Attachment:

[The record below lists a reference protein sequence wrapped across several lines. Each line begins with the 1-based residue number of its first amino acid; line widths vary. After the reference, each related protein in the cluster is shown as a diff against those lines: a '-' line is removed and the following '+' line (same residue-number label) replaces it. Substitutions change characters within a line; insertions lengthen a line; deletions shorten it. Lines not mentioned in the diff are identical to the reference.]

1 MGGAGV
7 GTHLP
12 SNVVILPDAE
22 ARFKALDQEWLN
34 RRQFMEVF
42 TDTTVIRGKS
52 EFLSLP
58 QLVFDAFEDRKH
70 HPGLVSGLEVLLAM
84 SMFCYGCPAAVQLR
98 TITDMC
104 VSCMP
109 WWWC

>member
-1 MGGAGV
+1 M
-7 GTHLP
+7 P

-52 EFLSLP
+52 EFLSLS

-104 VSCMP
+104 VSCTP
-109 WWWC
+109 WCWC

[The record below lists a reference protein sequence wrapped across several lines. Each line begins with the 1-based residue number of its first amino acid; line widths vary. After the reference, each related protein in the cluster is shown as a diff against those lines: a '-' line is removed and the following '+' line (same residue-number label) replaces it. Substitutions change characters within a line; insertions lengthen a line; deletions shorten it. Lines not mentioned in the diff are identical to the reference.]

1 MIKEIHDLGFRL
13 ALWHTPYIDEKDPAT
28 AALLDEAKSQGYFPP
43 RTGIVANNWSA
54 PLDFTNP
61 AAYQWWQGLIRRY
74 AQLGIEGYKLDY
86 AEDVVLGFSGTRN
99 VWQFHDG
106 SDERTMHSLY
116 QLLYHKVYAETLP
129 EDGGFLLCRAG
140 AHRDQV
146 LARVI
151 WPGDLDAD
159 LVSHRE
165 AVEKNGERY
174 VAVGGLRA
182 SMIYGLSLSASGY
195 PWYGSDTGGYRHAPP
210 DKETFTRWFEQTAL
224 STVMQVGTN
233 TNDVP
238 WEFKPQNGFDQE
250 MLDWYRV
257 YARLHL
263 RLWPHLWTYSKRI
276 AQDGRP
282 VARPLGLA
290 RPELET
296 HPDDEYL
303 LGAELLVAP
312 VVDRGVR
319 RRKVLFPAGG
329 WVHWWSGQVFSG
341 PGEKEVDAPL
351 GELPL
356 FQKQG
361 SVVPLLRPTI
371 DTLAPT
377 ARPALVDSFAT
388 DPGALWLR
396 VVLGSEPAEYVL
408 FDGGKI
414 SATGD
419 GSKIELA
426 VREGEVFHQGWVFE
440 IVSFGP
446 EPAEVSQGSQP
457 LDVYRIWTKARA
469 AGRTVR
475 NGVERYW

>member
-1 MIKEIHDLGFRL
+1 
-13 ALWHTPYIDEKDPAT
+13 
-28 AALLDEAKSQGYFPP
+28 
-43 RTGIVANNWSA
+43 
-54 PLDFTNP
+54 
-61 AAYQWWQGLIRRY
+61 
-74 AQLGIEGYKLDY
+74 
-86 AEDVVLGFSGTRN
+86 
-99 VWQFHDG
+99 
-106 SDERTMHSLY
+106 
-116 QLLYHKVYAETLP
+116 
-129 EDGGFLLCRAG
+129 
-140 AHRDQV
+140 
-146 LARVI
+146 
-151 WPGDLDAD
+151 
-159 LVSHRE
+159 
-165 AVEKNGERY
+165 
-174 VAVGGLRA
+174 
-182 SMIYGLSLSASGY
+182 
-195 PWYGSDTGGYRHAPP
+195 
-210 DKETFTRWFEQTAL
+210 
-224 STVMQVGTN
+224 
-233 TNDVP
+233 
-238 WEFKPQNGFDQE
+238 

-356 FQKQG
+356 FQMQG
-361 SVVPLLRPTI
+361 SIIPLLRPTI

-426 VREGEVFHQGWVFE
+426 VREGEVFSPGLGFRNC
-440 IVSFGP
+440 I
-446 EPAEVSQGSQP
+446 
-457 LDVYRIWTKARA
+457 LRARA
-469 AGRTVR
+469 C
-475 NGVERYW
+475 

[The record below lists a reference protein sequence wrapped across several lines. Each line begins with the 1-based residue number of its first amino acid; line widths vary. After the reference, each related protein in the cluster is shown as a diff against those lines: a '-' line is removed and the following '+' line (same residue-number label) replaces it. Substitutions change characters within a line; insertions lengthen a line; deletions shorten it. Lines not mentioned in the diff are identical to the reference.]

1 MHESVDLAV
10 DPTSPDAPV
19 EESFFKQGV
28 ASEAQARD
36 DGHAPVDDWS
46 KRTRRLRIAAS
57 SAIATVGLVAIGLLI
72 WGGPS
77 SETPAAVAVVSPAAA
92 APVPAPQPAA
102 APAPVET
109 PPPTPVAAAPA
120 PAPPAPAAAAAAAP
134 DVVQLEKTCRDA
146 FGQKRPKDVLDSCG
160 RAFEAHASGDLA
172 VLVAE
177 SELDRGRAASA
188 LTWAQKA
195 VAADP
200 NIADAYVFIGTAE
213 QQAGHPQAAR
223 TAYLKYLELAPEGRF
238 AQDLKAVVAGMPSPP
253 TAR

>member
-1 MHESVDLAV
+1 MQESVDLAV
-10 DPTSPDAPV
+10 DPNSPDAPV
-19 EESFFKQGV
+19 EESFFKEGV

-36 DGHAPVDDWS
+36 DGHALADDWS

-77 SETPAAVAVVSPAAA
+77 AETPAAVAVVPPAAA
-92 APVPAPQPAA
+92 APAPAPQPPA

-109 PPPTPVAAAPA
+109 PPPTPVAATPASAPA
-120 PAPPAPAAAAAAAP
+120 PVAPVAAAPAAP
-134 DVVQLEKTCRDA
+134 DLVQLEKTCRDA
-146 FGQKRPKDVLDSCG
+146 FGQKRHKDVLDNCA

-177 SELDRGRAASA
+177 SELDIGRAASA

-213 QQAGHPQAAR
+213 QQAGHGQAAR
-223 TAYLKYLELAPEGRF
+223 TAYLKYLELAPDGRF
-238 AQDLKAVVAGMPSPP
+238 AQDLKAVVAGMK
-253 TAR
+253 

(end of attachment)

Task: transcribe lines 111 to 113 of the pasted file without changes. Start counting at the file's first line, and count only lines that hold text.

+159 
-165 AVEKNGERY
+165 